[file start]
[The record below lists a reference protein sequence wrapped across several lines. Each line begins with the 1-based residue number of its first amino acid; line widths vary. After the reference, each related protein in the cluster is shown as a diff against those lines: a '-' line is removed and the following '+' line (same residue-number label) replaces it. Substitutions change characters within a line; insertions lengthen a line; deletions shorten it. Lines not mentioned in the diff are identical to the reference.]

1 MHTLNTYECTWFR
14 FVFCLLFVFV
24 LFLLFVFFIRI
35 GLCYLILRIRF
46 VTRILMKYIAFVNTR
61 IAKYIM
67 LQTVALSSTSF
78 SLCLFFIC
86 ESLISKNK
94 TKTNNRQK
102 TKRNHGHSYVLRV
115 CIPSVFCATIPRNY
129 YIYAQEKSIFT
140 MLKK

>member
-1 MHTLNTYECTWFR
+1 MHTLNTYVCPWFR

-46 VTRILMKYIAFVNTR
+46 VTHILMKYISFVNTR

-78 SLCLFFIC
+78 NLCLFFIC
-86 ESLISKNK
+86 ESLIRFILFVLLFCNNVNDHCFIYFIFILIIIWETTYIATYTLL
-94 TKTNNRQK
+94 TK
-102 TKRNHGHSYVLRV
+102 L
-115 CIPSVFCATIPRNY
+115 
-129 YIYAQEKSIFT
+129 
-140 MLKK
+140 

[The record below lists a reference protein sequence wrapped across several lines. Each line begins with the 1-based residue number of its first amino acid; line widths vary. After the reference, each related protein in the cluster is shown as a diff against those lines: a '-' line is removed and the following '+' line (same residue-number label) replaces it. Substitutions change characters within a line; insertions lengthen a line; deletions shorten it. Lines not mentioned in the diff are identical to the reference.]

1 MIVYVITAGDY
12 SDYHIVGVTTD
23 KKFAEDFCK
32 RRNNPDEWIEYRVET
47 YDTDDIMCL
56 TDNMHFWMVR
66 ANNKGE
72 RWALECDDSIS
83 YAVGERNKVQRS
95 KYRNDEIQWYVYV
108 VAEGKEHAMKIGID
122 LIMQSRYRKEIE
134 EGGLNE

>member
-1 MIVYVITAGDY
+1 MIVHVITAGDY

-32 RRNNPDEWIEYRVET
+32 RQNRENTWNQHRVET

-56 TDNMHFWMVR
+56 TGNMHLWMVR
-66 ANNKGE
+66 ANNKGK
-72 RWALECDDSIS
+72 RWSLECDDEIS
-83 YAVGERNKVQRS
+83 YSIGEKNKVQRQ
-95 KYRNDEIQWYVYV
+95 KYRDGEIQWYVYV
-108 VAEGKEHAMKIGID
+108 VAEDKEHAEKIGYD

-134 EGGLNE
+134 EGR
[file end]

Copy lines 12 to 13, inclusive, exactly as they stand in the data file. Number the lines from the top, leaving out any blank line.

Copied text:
102 TKRNHGHSYVLRV
115 CIPSVFCATIPRNY